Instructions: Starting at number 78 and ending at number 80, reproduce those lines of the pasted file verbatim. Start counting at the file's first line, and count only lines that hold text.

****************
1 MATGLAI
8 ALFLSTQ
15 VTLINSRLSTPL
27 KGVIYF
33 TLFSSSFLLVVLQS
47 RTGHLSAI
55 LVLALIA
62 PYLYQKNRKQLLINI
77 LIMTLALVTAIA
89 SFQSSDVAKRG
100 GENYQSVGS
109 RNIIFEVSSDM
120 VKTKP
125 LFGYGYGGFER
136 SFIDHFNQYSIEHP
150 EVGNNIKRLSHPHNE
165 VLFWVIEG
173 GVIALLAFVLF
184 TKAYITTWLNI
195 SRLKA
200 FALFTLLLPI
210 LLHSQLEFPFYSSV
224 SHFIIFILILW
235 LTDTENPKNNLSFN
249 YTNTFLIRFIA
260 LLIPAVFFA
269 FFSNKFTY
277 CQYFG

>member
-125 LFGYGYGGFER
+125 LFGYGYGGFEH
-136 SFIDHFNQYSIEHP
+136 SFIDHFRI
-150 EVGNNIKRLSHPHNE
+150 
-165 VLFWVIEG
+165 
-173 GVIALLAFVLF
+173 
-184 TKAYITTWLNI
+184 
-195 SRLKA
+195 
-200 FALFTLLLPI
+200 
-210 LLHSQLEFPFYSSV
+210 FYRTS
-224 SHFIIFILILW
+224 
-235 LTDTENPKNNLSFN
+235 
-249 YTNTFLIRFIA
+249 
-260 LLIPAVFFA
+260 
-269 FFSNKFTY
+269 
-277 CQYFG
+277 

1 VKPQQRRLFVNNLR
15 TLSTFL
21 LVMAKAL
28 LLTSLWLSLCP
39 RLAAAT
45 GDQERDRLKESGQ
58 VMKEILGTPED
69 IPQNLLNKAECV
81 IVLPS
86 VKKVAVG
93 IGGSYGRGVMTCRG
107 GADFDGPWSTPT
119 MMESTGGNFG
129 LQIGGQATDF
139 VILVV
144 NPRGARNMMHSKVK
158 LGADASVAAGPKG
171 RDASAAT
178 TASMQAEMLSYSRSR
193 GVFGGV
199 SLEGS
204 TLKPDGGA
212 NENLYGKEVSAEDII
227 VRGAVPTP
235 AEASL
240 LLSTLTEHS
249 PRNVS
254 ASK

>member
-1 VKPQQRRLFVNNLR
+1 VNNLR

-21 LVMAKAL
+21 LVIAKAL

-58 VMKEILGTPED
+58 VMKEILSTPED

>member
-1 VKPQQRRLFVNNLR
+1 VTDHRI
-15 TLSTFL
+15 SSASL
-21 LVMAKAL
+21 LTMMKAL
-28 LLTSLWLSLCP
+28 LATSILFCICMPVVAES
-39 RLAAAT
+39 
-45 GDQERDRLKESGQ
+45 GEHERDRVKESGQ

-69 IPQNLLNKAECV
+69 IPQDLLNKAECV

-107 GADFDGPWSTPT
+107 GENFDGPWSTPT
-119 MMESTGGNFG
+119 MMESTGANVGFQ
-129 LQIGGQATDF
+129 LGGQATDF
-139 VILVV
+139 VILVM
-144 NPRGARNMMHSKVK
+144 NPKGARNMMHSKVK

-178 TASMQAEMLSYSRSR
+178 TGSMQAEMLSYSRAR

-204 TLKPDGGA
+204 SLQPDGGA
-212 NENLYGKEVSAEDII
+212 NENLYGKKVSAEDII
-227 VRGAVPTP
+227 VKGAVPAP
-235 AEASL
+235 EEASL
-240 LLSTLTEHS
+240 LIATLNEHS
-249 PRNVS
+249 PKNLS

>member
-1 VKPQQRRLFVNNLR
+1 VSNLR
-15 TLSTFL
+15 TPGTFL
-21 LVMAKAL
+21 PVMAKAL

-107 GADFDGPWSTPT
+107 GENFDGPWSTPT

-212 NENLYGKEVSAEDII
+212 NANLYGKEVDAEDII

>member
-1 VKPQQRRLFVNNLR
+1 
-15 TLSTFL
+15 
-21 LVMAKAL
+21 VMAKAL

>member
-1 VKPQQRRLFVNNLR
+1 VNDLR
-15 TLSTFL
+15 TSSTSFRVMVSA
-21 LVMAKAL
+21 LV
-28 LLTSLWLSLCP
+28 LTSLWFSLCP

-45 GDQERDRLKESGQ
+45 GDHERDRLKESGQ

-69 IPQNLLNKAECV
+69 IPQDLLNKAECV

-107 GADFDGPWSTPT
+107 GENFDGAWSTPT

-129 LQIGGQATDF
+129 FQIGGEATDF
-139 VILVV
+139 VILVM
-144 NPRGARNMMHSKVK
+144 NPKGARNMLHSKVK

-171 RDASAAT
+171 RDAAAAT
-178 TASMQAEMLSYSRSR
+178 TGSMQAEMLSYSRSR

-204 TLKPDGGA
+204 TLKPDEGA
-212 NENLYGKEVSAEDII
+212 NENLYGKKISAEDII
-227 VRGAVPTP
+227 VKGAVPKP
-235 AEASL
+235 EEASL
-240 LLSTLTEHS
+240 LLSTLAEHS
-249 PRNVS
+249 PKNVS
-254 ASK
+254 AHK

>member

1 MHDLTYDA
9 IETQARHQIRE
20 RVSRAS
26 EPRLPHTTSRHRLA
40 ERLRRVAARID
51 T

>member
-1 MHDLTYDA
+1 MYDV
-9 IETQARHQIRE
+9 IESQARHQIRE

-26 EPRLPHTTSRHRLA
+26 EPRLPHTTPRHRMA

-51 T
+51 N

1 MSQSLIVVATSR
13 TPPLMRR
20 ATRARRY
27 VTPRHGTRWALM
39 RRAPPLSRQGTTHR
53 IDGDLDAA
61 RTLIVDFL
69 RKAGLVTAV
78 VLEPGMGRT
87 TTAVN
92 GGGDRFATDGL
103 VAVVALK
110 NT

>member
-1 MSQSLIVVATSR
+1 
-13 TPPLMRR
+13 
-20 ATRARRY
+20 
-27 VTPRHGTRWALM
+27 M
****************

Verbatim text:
178 TASMQAEMLSYSRSR
193 GVFGGV
199 SLEGS